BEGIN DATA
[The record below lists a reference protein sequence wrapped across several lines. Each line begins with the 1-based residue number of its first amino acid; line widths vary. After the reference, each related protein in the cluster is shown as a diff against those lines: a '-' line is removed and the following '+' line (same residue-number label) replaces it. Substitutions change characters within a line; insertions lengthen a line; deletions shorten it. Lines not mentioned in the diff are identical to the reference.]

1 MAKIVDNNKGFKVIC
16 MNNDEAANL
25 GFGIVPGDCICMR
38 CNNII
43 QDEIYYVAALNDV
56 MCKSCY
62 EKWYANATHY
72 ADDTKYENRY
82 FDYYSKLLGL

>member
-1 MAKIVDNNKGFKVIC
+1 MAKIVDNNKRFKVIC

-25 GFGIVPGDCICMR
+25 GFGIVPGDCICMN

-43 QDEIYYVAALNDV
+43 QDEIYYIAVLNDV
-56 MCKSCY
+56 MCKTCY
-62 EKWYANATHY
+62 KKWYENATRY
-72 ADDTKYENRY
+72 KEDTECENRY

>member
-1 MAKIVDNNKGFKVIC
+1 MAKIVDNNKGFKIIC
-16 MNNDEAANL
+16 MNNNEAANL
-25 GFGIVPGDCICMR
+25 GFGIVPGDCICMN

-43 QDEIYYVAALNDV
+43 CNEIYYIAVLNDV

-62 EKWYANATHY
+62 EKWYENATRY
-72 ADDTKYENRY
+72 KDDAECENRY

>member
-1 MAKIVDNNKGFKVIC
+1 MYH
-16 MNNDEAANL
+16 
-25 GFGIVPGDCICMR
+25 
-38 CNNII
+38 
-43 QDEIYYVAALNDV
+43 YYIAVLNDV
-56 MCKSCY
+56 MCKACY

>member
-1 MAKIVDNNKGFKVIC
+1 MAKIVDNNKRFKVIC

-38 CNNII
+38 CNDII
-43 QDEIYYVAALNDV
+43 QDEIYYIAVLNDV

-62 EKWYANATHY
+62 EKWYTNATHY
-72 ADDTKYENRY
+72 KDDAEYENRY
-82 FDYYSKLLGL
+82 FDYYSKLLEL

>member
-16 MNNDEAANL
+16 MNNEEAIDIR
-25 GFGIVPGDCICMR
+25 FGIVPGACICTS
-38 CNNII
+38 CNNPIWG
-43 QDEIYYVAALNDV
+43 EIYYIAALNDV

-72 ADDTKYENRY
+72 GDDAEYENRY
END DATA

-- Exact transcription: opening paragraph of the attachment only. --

[The record below lists a reference protein sequence wrapped across several lines. Each line begins with the 1-based residue number of its first amino acid; line widths vary. After the reference, each related protein in the cluster is shown as a diff against those lines: a '-' line is removed and the following '+' line (same residue-number label) replaces it. Substitutions change characters within a line; insertions lengthen a line; deletions shorten it. Lines not mentioned in the diff are identical to the reference.]